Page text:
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Journal of the Bahamas Historical Society, Volume 8 (October 1986)

by David E. Wood

The Civil Rights and privileges enjoyed by Bahamians today, perhaps have come as a result of the agitation on the part the Free Coloured population of the Bahamas in the 19th Century.

Once the person of colour had attained his freedom, he was faced with numerous restrictions. Although he was 'Free' he could not qualify to vote, give evidence in Court, become a member of the jury or run for a membership to the Honourable House of Assembly. He found himself despised by the salves with whom he did not associate, and the whites from whom freedom had been attained.1

It was not until 1833 that an act was passed "to relieve His Majesty's Free Coloured and Black Subjects of the Bahama Islands from all CivilDisabilities".2 This act, entitled them to " enjoy all the rights, privileges and immunities whatsoever, to which they would have been entitled if born of, and descended from white ancestors."3 Furthermore, the act provided that all manumitted negroes, after having been two years free to be entitled to the same rights as free-born persons. This act also made "all free persons entitled to give evidence in Courts of Law."4

The right to vote, as noted by Michael Craton, had been extended to the free people of colour from as early as 1807.5 However this was only true among the privileged of the free people. This privilege was only extended in special cases, after a special Bill passed in the House of Assembly. In 1829 Murray George Farquharson6 of Crooked Island was extern ded such a privilege. However the petition of John Boyd7 and other Freemen of colour was denied.

From as early as 17348 there were laws aimed at controlling free people of colour. Among these laws was the denial of right to vote. The laws stipulated that "Every white freeholder, housekeeper or resident" was entitled to vote.9 It was not until 1830 that "An Act to Amend an Act entitled an act for Consolidating the several Acts for regulating elections and the qualifications of members of the General Assembly of their Islands..."10 was passed This Act came as a result of much agitation on the part of the free people of colour, and with support of Governor Sir James Carmichael Smyth who gave much support to the cause of the free persons of colour in The Bahamas.11 The Act extended voting rights to all males, free persons of colour and male free blacks. (For the purpose of this paper the term free persons of colour covers all persons of negro ancestry. However there was a marked distinction in Bahamian society between a free person of colour and free black).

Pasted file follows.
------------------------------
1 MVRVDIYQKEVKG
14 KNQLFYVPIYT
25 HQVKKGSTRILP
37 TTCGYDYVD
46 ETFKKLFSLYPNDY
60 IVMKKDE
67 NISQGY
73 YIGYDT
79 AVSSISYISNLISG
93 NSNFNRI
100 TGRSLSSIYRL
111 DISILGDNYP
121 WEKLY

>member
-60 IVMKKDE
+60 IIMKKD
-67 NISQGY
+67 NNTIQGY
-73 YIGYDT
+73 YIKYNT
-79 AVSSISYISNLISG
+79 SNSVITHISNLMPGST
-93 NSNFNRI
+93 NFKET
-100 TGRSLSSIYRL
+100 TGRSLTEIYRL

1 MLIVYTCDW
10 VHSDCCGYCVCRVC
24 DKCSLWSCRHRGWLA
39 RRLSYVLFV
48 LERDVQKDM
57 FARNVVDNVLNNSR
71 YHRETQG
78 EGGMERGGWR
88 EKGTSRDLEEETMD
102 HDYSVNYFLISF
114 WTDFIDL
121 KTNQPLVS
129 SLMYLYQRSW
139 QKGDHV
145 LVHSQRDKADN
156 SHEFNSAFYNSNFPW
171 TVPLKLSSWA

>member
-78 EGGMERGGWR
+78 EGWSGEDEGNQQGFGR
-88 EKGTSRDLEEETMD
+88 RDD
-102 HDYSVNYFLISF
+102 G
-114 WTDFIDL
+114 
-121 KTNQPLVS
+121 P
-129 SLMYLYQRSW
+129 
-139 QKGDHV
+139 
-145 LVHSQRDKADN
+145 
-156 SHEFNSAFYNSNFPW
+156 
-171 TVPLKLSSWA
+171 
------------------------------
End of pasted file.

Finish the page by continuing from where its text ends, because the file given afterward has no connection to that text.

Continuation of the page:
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  1. John Boyd, The Vision and other Poems in Blank Verse, Exeter, 1834 p.XIV.
  2. An Act to relieve His Majesty's Free Coloured and Black Subjects of the Bahama Islands from all Civil disabilities. (September 27, 1833).
  3. Ibid.
  4. Ibid.
  6. Ibid, 11 December 1829, p.73.
  7. Ibid, 10 August, 1734, p. 19.
  8. An Act to Amend and continue an act entitled, an act for better regulation of Juries (December 24, 1805).
  9. An Act to Amend an Act, an Act Consolidating the several Acts for regulating elections and the qualifications of members of the General Assembly of these Islands of elections, and for ascertaining and describing the limits and bounds of the several islands and districts within this Government, which send representatives to the General Assembly, and for other purposes therein mentioned (January 11, 1830).
  10. Archives publication, Aspects of Slavery, 1974. p.21. James C. Smyth was born in Londoa He was educated at Charterhouse School and entered the Royal Military Academy at Woolich in 1793. He served as an engineer in South Africa, Holland and on Wellington's staff at Waterloo. On May 8, 1829 he was appointed Governor of The Bahamas. He was knighted while serving in The Bahamas. A keen abolitionist, Sir James worked diligently for the greater amelioration of slaves in The Bahamas. Throughout his administration he met with stauch opposition among the influential whites of the Bahamas. He was forced to dissolve the House of Assembly in 1832 and 1833. In June 1833 he was removed to British Guiana where he died in 1834.